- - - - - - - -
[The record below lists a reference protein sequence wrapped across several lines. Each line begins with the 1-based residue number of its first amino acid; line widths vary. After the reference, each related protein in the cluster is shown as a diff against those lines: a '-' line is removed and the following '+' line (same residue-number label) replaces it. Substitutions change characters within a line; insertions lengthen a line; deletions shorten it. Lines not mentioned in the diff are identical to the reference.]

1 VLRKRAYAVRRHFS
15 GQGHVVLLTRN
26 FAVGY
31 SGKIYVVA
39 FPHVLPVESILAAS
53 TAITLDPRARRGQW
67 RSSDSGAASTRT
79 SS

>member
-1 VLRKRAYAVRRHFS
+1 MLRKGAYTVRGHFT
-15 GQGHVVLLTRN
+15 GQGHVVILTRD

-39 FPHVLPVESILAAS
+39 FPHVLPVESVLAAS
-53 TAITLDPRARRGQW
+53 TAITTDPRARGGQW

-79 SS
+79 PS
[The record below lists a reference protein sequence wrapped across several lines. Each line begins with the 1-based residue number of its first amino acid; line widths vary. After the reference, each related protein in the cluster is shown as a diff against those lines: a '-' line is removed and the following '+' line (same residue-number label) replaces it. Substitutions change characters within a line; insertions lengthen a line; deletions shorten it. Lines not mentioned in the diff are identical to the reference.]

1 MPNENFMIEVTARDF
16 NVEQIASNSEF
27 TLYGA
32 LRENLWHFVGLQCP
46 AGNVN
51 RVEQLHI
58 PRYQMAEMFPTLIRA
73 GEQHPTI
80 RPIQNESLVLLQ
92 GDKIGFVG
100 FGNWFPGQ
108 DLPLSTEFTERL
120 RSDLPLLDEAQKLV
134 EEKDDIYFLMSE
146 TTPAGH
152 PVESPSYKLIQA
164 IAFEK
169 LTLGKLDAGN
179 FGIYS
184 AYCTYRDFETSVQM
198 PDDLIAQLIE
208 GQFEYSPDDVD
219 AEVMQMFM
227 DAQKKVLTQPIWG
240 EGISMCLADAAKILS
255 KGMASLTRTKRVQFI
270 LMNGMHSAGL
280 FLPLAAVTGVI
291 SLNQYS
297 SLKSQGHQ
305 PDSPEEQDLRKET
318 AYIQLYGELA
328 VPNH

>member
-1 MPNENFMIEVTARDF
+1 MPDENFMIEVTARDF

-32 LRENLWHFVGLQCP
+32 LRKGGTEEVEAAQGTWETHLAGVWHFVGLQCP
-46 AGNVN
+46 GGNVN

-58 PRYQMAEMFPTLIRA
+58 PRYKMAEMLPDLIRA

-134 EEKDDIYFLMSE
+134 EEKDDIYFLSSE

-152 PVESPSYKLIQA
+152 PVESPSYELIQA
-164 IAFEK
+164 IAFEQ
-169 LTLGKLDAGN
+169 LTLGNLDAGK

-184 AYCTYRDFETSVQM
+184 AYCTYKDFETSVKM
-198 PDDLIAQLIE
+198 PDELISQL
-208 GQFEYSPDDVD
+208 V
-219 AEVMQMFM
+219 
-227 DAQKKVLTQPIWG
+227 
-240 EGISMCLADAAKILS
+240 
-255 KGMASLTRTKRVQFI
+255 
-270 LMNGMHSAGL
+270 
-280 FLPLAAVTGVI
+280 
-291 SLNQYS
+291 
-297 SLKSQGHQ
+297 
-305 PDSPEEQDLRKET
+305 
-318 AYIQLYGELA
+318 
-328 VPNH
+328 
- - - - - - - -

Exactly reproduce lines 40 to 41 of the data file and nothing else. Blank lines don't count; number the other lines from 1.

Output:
179 FGIYS
184 AYCTYRDFETSVQM